Mooring up another river
Trip Start Jun 02, 2012
83Trip End May 31, 2014
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With a constant check on pilotage I helmed while Steve stood lookout. It was weird because we entered the channel and then proceeded along the beach passing sunbathers and swimmers as we went. The markers were not easy to spot and it looked as though they actually stopped but then we spotted another a fair distance away. After that it was keeping in the channel and making our way 2 miles upstream to the anchorage/mooring. What happens is the sand banks dry out as the tide lowers creating a channel that is about 6m at high water and 2.3m at low water.
We reached what we thought was the anchorage but every other boat was on a mooring buoy so with a couple of attempts we picked up a buoy. The wind was whistling down the channel and that made it more difficult for us.
While we were settling down Steve heard a slight metallic knocking noise and was up immediately investigating. The interior was turned upside down within minutes so I turned my attention to cooking us a meal. It was about 9.30pm by this time.
Steve managed to track the noise down to the prop shaft with a listening stick! Don't ask!
So the next day's task was to investigate for certain what he thought it was. We had our meal and settled down for the night.
Next morning we thought we might go over to the beach in Thunderbird 3 and pay our mooring fees and Steve was going to give me a lesson on the outboard, but as usual (for me...I think I'm jinxed) it started up and then wouldn't get going again. So that idea was cancelled. As I said before on the blog for Albufeira the locals love speed and once again we were being rocked about every time a motor cruiser went past. There was a water taxi that took people over to the office/land so Steve managed to hail that and go and pay. I can't remember clearly, but I think we got a free mooring for 2 nights anyway.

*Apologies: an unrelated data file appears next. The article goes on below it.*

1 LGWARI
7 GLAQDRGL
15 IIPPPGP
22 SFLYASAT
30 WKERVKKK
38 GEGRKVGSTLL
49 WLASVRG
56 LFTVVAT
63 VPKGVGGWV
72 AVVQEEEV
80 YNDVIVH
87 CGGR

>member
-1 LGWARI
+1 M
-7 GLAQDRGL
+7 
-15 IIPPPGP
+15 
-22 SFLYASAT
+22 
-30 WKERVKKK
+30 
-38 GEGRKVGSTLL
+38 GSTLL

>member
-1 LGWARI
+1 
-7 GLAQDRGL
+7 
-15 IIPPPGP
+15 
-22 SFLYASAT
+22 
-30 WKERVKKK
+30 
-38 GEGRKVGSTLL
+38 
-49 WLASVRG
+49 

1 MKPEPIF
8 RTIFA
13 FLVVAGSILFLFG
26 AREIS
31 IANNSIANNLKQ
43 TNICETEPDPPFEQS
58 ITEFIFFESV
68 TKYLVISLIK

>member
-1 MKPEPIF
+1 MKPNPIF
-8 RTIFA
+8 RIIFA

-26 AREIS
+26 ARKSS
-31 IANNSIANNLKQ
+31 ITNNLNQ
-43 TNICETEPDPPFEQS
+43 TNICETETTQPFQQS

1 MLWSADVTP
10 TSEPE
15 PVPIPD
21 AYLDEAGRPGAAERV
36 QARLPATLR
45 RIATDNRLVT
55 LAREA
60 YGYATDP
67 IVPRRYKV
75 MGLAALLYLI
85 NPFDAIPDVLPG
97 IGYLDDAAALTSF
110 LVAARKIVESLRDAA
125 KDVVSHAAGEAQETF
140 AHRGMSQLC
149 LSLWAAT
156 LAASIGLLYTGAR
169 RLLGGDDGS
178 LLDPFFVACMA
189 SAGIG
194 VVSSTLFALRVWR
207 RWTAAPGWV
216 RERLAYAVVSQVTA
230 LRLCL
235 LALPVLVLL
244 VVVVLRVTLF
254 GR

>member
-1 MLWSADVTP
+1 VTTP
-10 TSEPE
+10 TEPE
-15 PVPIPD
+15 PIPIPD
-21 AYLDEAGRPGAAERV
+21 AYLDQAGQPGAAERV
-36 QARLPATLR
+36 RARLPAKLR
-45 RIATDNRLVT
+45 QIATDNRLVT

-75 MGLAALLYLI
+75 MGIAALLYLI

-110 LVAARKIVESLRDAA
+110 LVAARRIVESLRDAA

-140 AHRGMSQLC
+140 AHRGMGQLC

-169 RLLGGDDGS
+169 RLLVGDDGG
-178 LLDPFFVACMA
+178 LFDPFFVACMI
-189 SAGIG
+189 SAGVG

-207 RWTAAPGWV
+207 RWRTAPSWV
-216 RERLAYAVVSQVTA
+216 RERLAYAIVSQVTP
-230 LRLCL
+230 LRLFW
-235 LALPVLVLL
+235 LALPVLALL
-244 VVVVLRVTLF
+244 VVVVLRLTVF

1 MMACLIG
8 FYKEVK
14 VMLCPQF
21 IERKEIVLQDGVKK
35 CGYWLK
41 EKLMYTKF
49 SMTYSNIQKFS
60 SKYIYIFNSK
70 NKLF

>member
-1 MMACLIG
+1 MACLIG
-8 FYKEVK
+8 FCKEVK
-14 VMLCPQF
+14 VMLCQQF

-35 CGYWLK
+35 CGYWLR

To do the investigation Steve had to go under the hull to see what might be making the noise. So out came the wetsuit and goggles...no photos for this! He went under the hull and very quickly ascertained that it was the larger shaft anode (sorry I can't explain that one in layman's terms) that was loose and making the clink clink as the prop turned in the tide.
That was a relief to him and it was not an urgent repair so we could leave the mooring for Chipiona the next day and not have to go on the 'hard' to fix it.